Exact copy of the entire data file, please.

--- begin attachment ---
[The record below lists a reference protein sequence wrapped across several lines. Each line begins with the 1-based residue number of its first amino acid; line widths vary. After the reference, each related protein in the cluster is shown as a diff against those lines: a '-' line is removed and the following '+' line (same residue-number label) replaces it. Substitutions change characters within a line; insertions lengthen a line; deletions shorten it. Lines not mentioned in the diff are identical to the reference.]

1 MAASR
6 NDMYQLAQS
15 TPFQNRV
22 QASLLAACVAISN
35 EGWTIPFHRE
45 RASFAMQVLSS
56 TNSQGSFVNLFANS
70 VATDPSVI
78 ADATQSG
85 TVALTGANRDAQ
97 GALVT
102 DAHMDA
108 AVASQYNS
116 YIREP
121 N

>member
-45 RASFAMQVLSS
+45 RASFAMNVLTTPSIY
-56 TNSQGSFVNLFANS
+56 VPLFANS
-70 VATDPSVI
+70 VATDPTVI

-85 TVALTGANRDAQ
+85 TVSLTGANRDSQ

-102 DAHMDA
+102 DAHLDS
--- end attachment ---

[The record below lists a reference protein sequence wrapped across several lines. Each line begins with the 1-based residue number of its first amino acid; line widths vary. After the reference, each related protein in the cluster is shown as a diff against those lines: a '-' line is removed and the following '+' line (same residue-number label) replaces it. Substitutions change characters within a line; insertions lengthen a line; deletions shorten it. Lines not mentioned in the diff are identical to the reference.]

1 MAASR
6 NDMYQLAQS
15 TPFQNRV
22 QASLLAACVAISN
35 EGWTIPFHRE
45 RASFAMQVLSS
56 TNSQGSFVNLFANS
70 VATDPSVI
78 ADATQSG
85 TVALTGANRDAQ
97 GALVT
102 DAHMDA
108 AVASQYNS
116 YIREP
121 N

>member
-45 RASFAMQVLSS
+45 RASFAMNVLTTPSIY
-56 TNSQGSFVNLFANS
+56 VPLFANS
-70 VATDPSVI
+70 VATDPTVI

-85 TVALTGANRDAQ
+85 TVSLTGANRDSQ

-102 DAHMDA
+102 DAHLDS